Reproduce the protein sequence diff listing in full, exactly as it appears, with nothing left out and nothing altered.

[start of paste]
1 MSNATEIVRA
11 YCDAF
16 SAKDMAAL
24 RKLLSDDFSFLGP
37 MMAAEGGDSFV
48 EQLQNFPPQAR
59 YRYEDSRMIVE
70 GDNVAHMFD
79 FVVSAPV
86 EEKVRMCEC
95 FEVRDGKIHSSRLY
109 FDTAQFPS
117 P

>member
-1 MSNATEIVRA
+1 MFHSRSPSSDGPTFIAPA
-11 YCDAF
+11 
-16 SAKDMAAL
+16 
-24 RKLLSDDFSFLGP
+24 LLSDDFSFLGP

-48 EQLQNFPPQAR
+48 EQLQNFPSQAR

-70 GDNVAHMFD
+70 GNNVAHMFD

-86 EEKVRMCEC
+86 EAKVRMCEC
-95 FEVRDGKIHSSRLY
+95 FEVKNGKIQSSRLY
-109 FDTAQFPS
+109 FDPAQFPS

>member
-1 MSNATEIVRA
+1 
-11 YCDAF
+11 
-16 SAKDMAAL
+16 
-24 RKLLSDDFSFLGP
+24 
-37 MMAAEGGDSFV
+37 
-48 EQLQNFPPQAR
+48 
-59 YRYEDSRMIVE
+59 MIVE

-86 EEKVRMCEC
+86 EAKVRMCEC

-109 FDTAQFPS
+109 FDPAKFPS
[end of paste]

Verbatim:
1 MSNATEIVRA
11 YCDAF
16 SAKDMAAL
24 RKLLSDDFSFLGP
37 MMAAEGGDSFV
48 EQLQNFPPQAR
59 YRYEDSRMIVE
70 GDNVAHMFD
79 FVVSAPV
86 EEKVRMCEC
95 FEVRDGKIHSSRLY
109 FDTAQFPS
117 P

>member
-1 MSNATEIVRA
+1 MFHSRSPSSDGPTFIAPA
-11 YCDAF
+11 
-16 SAKDMAAL
+16 
-24 RKLLSDDFSFLGP
+24 LLSDDFSFLGP

-48 EQLQNFPPQAR
+48 EQLQNFPSQAR

-70 GDNVAHMFD
+70 GNNVAHMFD

-86 EEKVRMCEC
+86 EAKVRMCEC
-95 FEVRDGKIHSSRLY
+95 FEVKNGKIQSSRLY
-109 FDTAQFPS
+109 FDPAQFPS

>member
-1 MSNATEIVRA
+1 
-11 YCDAF
+11 
-16 SAKDMAAL
+16 
-24 RKLLSDDFSFLGP
+24 
-37 MMAAEGGDSFV
+37 
-48 EQLQNFPPQAR
+48 
-59 YRYEDSRMIVE
+59 MIVE

-86 EEKVRMCEC
+86 EAKVRMCEC

-109 FDTAQFPS
+109 FDPAKFPS